Gender gap is blocking development says UN

Posted: 17 November 2008

Author: Don Hinrichsen

The gender gap is continuing to widen in many countries, with devastating impact on development efforts, according to the latest World Population (2008) Report. In many societies the rights of women and girls are violated or at best ignored.

The report, issued by the UN Population Fund (UNFPA) to coincide with the 60th anniversary of the Universal Declaration of Human Rights, says that development strategies need to recognise and take account of cultural traditions and values if they are to successfully address deepening poverty and the growing needs of women and men for access to quality and appropriate reproductive health information and services.

Unmet need and demand
Unmet need and demand
Unmet need and total demand for family planning. Click to enlarge.
Such culturally sensitive approaches are essential to address extreme poverty and the "second class" status of women and girls in many societies.

Gooday, India. Photo: NOVA
Gooday, India. Photo: NOVA
Like many women in India, Gooday was still in her teens when she married. By the age of 33, she had given birth eight times.© NOVA
"As development workers, we have to partner with forces of positive cultural change to protect human rights and human well-being," stressed Ms Thoraya Obaid, Executive Director of UNFPA, during the report's recent launch in London. "Our experience shows that we can work closely with these positive forces for cultural change to protect human rights."

Abuse and neglect

According to the report, gender inequality, abuse and neglect remain widespread:

  • Women and girls comprise three-fifths of the 1.2 billion poorest people living on one dollar a day or less
  • Women are two-thirds of the nearly one billion people who cannot read or write
  • Girls comprise nearly three-quarters of the 130 million children who are not attending school.
Rural school, Burkina Faso
Rural school, Burkina Faso
Rural school consisting of four girls and 26 boys, Burkina Faso Photo © Mark Edwards/Still Pictures
  • More than half a million women and adolescents die every year while trying to give life; 90 per cent of these deaths could be easily prevented if trained birth attendants and emergency obstetric care were available.
  • Some 2 million women and adolescents suffer from untreated fistulas [caused by tearing of the birth passage during delivery, especially among teenage girls] with upwards of 100,000 newly affected annually;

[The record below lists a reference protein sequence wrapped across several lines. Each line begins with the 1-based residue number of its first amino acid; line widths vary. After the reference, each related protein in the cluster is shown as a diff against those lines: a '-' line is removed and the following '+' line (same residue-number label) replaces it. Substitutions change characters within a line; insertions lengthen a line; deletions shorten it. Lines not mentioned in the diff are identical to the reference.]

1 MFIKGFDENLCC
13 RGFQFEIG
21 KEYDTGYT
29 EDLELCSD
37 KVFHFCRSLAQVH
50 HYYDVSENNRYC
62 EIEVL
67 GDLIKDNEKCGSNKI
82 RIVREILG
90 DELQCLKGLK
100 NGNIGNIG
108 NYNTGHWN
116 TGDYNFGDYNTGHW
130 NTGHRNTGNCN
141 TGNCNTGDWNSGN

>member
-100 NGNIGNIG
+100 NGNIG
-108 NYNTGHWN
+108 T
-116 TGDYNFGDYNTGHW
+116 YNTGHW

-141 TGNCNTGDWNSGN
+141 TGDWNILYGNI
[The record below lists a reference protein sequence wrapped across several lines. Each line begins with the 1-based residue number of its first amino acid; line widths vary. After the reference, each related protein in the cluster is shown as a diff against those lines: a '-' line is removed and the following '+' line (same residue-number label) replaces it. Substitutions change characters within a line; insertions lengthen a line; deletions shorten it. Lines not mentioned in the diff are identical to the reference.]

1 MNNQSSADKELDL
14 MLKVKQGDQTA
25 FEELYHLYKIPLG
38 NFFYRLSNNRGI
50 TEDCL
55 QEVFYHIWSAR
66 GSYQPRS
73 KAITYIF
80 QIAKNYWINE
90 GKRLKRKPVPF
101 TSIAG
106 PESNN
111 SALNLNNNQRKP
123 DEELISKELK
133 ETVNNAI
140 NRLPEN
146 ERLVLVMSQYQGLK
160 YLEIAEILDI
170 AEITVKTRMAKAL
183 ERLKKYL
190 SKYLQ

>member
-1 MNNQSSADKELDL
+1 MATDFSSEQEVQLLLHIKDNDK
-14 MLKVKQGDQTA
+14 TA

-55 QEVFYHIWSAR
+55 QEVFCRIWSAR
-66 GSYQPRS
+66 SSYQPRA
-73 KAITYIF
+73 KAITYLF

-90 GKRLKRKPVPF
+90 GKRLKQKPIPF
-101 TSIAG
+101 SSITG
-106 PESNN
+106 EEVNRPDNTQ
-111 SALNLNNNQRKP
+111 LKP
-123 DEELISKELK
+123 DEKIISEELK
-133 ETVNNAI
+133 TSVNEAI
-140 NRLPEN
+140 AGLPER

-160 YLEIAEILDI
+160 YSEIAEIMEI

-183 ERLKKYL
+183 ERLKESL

• 'Honour killings' persist in a number of countries, especially in the Middle East and South Asia, despite national legislation outlawing the practice.
  • Some 70 million women and girls have been subjected to female genital cutting (FGC) or mutilation; with several million more undergoing this degrading and dangerous practice every year.

Lessening gender inequalities and combating harmful cultural practices requires that development agencies work with local community based organisations and NGOs to counter harmful and discriminatory practices, while instituting lasting change.

Bibi, a nurse from Surinam.
Bibi, a nurse from Surinam.
Bibi, a nurse from Surinam. Photo © UNFPA
"Communities have to look at their cultural values and practices and determine whether they impede or promote the realisation of human rights," pointed out Ms Obaid. "Then, they can build on the positive and change the negative."

The report concludes that "international development actors ignore or marginalise culture at their peril" and underscores the need to identify and partner with "local agents of change." In this way, approaches based on cultural knowledge can provide the groundwork upon with to build viable policies and advance the human rights agenda, especially for women and girls.

Don Hinrichsen is a Contributing Editor to this website

Related links:

Female genital mutilation (FGM)

World Bank calls for more family planning

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